“The chief reason for the narration of this episode seems to be to let Peter know that the Lord still loved him and had not cast him out . . . The three questions Jesus addressed to Peter stand in contrast to Peter’s three denials.  The disciples were no doubt aware of Peter’s denial of Jesus, and the commission that Jesus renewed with him in their presence would reassure them of Peter’s place among them. . .” (Merrill C. Tenney, John, The Expositor’s Bible Commentary with the New International Version, ed., Frank E. Gaebelein, [Zondervan, 1981], p. 201).

Tenney then argues Jesus’ three-fold command to Peter concerning feeding and shepherding his sheep,

“does not necessarily give Peter the sole responsibility for the oversight of Christ’s followers; all of his spiritually mature disciples were called to be shepherds (cf. 1 Peter 5:2). This challenge to Peter demanded a total renewal of his loyalty and reaffirmed his responsibilities” (Merrill C. Tenney, John, The Expositor’s Bible Commentary with the New International Version, ed., Frank E. Gaebelein, [Zondervan, 1981], p. 202).

The fifth century Bishop Cyril of Alexandria agreed,

“And what is the meaning of the words, Feed my Lambs, and the like? We reply, that the inspired Peter had indeed already been elected, together with the other disciples, to be an Apostle of God, but, when the events connected with the plot of the Jews against Him came to pass, his fall came betwixt; for the inspired Peter was seized with uncontrollable fear, and he thrice denied the Lord . . . Therefore, by his thrice-repeated confession the thrice-repeated denial of the blessed Peter was done away with, and by the saying of our Lord, ‘Feed my lambs,’ we must understand a renewal as it were of the apostleship, already given unto him. . .” (Cyril of Jerusalem, Commentary on John, Book 12 italics mine).

Cyril affirmed the Protestant view regarding the meaning of John 21, thus negating the papal interpretation. However, if the Roman interpretation of John 21 is the way it has always been understood by the Church, and if it so clearly indicates that Peter was made the unique leading or ruling shepherd of the whole Church, why does Cyril, this early Bishop of Alexandria, who is a supposed saint and doctor of the Catholic Church, interpret this text to mean that Peter was merely being reinstated to the apostleship as opposed to being elevated above all the apostles? He understood feeding the lambs to be the regular thing the apostles did, thereby showing Peter was being put back on their level. In fact, no apostolic father or early church writer writing before 325 A.D. interpreted John 21:15-17 the way modern Catholics do in respect to an absolute primacy of jurisdiction being bestowed.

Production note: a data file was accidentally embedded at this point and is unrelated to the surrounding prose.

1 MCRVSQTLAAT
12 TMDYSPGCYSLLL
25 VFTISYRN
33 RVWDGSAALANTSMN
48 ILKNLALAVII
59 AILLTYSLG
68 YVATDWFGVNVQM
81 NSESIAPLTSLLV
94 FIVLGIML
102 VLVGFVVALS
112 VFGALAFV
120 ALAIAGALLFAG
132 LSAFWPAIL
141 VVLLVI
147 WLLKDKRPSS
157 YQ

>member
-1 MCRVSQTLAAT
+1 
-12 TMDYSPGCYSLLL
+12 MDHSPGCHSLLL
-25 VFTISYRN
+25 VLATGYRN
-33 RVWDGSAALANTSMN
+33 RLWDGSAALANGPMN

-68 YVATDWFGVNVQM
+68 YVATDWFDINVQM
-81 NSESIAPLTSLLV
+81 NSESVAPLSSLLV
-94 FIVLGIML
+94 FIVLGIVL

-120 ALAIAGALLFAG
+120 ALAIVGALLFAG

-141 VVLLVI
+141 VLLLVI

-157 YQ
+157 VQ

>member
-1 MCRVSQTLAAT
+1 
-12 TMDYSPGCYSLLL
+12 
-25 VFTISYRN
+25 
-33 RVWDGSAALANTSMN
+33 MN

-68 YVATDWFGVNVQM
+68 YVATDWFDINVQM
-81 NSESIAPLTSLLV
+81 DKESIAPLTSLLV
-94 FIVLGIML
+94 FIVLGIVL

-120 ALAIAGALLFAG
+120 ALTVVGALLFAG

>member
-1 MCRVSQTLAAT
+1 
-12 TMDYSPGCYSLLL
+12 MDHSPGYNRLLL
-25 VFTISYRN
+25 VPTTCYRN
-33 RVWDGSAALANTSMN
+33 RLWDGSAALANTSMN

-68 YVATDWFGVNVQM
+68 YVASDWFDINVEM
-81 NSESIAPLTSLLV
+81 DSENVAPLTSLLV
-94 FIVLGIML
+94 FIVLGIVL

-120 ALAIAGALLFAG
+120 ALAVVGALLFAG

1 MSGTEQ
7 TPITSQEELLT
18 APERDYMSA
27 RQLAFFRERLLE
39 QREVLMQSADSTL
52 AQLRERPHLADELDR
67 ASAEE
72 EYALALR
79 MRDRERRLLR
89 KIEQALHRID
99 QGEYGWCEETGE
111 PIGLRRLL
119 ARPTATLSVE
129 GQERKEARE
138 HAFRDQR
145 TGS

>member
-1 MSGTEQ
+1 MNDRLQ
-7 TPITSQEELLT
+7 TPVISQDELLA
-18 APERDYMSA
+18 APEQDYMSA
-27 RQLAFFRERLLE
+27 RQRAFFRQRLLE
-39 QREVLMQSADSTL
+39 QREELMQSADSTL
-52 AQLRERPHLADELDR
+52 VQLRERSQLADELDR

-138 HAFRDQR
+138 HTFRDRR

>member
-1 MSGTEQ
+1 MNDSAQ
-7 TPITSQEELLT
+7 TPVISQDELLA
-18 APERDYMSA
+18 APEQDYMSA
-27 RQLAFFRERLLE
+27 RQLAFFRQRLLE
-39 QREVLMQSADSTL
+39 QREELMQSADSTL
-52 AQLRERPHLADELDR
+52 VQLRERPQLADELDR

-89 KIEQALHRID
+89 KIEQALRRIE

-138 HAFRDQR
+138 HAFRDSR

Third, although the First Vatican Council and Roman materials argue the phrases “feed my lambs” (Boske ta arnia mou), “shepherd the sheep” (Poimaine ta probata mou), and feed my sheep” (Boske ta probata mou), in vv. 15-17 prove Peter was made leader of the church, others beside Peter feed and shepherd the flock of God in the New Testament. Catholics argue that the Greek word for shepherd in v. 16 (Gk. poimaine) carries the meaning of ruling with power. For example Sungenis states, “In the final analysis, “pasturing” or “shepherding,” of necessity, includes the concept of “ruling.” (Robert Sungenis, The Gospel According to St. John, The Catholic Apologetics Study Bible, Volume VI, [Catholic Apologetic International Publishing Inc., 2011], p. 256 n. 767). Therefore, since the word can denote ruling, it is argued Peter shepherding here deals with his alleged universal jurisdiction and power as pope.

However, not only does Paul in Acts 20:28 command the Ephesian Bishops to poimainō the church or shepherd the church (same Greek word used), but Peter himself in 1 Peter 5:2 commands the elect exiles of Pontus, Galatia, Cappadocia, Asia, and Bithynia to poimainō the flock of God or shepherd the flock of God exercising oversight (same Greek word used). Peter stated,

“So I exhort the elders among you, as a fellow elder and a witness of the sufferings of Christ, as well as a partaker in the glory that is going to be revealed: shepherd (poimainō) the flock of God that is among you, exercising oversight, not under compulsion, but willingly, as God would have you; not for shameful gain, but eagerly(1 Peter 5:1-2).